A bimonthly magazine on international affairs, edited in Germany's capital

Aiming High


Long seen as a reluctant player, Berlin is assuming greater responsibilities for two reasons: foreign policy has finally arrived on Germany’s domestic scene, and its partners are not ready to step up.

German Chancellor Angela Merkel addresses a plenary meeting of the United Nations Sustainable Development Summit 2015 at United Nations headquarters in Manhattan, New York, September 25, 2015. More than 150 world leaders are expected to attend the U.N. Sustainable Development Summit from September 25-27 at the United Nations in New York to formally adopt an ambitious new sustainable development agenda a press statement by the U.N. stated REUTERS/Mike Segar - RTX1SHP7

© REUTERS/Mike Segar

Chancellor Angela Merkel was long considered a skeptic when discussion turned to a German seat in the UN Security Council. Over her ten-year reign, she has viewed this more as a crazy idea inherited from her Social Democrats (SPD)-Greens coalition predecessors, who despite their campaign had nevertheless refused to risk a vote (non-binding, mind you) of the UN General Assembly on the matter. But in late September of this year, when Merkel met in New York with allies India, Brazil, and Japan to discuss UN reform, her tune had suddenly changed. “I believe … there is a mood that makes clear: Not only we four countries, but also many others are no longer in agreement with either the structure or the working methods of the Security Council,” she said. The so-called G4 group are now pushing for “urgent reform”.

Thus, autumn 2015 represents the start of German foreign policy’s next emancipatory phase: In early 2014 the Munich Security Conference marked the beginning of the public debate about the greater degree of responsibility the EU’s largest economy should assume in foreign affairs. The defensive position held at the time has now by necessity given way to an offensive one. The German government is not only ready to assume greater responsibility, it is now actively pushing for this responsibility itself: from Ukraine to Iran, from Libya to Syria, Berlin’s leaders have made clear that they want and will have a seat at the table.

Insistence upon permanent membership in the highest UN body is only one element of this strategy. Berlin has made the decision to assume an active role immediately, at the very least for the stabilization of the entire crisis zone surrounding the EU – stretching from the Maghreb at its westernmost edge across Egypt and the Middle East to Belarus. There are two reasons for this. The first is the overwhelming shock and resultant domestic pressure in the face of the singular wave of refugees currently expected to deliver over one million asylum seekers to the country this year alone. The second is the increasing sense that Berlin can no longer rely on its European and international partners to step up as needed.

Berlin’s Answer to the Refugee Crisis

Merkel’s sober – and for many, too matter-of-fact – analysis of the refugee crisis has been that this problem cannot be solved in Germany, on the German-Austrian border, nor even at the EU’s external borders alone. Despite domestic demands for speedy solutions, Merkel, together with Social Democrat Foreign Minister Frank-Walter Steinmeier and Minister for Economic Affairs Sigmar Gabriel (the SPD party leader) as well as her Christian Union (CDU/CSU) party colleagues Defense Minister Ursula von der Leyen, Interior Minister Thomas de Maizière, and Development Minister Gerd Müller, has stressed that relief can only come through cooperation with non-European countries and a common fight against the very conditions which have led to the exodus. In Germany’s view, therefore, the EU must take a vast number of actions in order to restore functioning governmental structures in countries like Libya, to reach a cooperation agreement with Turkey on refugee issues, to halt the civil war in Syria, and to ensure proper care and support for Syrian refugees in Turkey, Jordan, and Lebanon.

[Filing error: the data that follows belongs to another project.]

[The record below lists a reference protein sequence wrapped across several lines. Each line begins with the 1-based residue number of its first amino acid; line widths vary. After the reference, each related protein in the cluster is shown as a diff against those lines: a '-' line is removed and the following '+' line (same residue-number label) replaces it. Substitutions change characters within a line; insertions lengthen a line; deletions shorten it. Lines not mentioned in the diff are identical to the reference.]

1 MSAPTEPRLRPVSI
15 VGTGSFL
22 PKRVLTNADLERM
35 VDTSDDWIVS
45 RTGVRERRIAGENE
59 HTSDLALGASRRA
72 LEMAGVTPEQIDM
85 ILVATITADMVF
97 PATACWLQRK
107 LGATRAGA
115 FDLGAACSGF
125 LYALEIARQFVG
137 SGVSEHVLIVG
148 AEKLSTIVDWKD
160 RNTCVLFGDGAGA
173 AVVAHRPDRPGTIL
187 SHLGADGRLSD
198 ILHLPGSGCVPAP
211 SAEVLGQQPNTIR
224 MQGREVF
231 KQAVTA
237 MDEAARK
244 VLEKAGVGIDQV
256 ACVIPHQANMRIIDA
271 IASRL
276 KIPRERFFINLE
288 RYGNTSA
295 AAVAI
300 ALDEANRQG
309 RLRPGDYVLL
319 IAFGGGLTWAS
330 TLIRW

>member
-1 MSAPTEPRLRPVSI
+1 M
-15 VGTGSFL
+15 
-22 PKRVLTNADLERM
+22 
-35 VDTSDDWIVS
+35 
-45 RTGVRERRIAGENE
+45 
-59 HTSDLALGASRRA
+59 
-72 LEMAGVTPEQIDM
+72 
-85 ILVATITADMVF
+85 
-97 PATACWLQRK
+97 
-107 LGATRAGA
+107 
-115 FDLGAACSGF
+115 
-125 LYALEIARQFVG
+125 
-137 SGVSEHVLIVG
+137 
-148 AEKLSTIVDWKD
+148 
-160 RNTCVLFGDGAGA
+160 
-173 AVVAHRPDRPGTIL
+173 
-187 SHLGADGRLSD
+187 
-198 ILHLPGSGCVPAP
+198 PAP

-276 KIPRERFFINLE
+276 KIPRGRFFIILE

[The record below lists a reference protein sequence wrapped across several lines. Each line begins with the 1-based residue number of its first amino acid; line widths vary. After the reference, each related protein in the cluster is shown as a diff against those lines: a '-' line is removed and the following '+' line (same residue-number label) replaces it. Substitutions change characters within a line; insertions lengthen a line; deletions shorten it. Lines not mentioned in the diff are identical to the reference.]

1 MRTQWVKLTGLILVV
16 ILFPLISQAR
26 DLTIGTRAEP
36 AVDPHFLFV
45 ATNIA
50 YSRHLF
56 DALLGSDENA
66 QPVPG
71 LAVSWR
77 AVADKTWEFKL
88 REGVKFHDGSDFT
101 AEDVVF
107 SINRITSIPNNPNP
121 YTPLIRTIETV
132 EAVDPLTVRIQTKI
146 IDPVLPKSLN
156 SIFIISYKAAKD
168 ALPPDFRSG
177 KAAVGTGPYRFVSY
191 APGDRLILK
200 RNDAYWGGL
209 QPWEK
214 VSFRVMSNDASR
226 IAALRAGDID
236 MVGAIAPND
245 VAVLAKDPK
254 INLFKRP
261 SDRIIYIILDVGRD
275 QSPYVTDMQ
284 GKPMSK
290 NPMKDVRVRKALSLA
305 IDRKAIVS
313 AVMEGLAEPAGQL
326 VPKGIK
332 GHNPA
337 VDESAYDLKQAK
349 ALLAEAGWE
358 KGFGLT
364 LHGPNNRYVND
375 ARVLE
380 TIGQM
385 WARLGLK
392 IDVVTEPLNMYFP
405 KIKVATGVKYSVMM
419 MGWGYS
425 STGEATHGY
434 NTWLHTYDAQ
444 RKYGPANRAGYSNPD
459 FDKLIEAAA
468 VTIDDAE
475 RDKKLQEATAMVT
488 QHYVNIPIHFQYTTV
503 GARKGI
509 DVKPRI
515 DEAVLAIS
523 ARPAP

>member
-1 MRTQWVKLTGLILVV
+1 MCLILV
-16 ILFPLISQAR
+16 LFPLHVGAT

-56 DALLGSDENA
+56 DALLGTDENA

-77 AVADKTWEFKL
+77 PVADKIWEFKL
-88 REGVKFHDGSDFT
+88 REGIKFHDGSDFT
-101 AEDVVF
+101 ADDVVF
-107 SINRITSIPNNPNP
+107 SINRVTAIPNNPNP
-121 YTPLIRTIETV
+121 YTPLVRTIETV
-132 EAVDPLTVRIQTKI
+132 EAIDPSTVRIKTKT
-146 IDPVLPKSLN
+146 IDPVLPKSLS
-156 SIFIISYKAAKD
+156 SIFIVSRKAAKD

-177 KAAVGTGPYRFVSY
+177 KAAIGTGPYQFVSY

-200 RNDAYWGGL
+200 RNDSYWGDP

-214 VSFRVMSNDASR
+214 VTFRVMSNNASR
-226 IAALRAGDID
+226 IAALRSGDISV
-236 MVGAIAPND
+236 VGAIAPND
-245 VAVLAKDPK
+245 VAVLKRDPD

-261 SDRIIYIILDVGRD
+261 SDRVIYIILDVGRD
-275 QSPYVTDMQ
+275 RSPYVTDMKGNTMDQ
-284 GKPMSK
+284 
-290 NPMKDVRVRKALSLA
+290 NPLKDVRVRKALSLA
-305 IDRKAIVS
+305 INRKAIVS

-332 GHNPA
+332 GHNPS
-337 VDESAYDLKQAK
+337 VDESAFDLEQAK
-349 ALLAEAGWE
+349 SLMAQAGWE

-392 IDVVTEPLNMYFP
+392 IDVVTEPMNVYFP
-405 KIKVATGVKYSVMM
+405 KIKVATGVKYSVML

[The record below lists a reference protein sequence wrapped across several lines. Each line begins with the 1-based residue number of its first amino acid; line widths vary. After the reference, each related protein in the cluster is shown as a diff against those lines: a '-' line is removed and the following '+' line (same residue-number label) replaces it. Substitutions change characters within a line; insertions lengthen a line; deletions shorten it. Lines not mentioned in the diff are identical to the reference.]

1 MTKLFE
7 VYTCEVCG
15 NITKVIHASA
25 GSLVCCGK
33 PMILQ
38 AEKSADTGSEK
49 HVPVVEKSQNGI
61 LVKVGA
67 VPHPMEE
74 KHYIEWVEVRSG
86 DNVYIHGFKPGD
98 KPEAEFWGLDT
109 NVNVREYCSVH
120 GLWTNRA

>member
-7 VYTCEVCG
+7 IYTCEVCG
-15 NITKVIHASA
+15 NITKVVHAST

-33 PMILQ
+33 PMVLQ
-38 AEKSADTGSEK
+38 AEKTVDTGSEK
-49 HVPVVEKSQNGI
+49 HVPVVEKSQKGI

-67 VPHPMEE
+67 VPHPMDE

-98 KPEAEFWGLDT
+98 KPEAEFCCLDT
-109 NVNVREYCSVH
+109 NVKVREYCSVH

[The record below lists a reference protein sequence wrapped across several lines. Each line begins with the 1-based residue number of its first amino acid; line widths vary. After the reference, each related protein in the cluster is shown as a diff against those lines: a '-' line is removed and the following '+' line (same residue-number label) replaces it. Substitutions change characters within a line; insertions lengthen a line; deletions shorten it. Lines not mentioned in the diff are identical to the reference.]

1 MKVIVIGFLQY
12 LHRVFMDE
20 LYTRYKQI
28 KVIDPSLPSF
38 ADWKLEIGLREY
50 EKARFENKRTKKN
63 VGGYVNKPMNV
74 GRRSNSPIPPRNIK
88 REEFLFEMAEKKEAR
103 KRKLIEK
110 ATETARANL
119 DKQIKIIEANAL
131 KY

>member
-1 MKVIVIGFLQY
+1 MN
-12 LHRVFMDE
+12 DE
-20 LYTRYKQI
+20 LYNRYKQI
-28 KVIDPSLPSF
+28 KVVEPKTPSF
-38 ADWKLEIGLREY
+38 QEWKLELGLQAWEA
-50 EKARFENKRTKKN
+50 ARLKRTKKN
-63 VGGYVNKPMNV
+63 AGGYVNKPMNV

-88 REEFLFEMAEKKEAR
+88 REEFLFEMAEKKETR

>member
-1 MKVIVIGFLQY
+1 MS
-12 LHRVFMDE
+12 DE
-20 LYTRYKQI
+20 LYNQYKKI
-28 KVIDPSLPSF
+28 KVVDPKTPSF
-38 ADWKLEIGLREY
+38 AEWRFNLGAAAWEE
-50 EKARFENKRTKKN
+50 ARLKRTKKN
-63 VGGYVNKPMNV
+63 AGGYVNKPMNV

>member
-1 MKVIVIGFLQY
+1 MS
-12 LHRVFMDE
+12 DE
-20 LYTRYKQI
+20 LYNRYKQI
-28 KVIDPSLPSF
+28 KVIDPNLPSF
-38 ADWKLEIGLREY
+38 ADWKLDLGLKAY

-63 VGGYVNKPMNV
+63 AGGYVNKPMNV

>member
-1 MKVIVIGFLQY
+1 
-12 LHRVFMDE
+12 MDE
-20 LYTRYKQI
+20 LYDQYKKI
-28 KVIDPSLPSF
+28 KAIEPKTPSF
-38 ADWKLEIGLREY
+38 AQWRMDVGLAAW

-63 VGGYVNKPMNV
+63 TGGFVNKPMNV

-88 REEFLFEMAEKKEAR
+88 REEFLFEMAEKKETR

This will require, according to German government leaders, both considerable rethinking as well as addressing nationalistic reflexes which have been exposed across a number of EU states, including Germany. In response to these, Merkel has underlined more than once that “fences around Germany will not help.” The same applies to the Hungarian wall, a structure relieving no one but that country alone of its duties. A general policy of returning the refugees to Austria is also impossible, because the German government can see this would unleash a fatal chain reaction: every smaller European country along the so-called Balkan route could fall into chaos. Attempts at a common European solution and the preservation of passport-free travel within the Schengen zone would be completely destroyed by such a singularly nationally-focused action. For this reason, an alternative set of rules addressing everything from improved EU external border protections, to common asylum procedures, to a binding quota for union-wide refugee distribution are being negotiated with great haste. Germany self-critically recognizes that it was long a country which not only did not support, but in fact actively prevented the EU Commission from moving forward with exactly these changes.

Unfortunately, from the German government’s point-of-view, these necessary European policy changes no longer go far enough: Over the past two decades, the German credo has focused on the continued coalescence of domestic and European policy. At the moment, however, Merkel’s rhetoric and train of thought resemble those of an international development aid organization: Even domestic and world politics are bound ever more tightly. On public television’s political talk show “Anne Will”, the chancellor admitted that she had long believed countries like Syria, Iraq, or Afghanistan to be far, far away. She elaborated her new One World-thinking thusly: “And suddenly we see that there are people running for their lives to such a degree that long distances like these are suddenly shrunk down to nothing, and they come to us in the EU, making us part of these conflicts and unable to differentiate between domestic and foreign policy.” She further pointed to the ways in which tools and methods of communication and information-sharing like smartphones have caused the world to grow together. Merkel also commented that the high number of EU citizens who are fighting alongside the radical Islamic State (IS) in Syria and Iraq alone would have qualified Europe as an actor in this Middle Eastern conflict.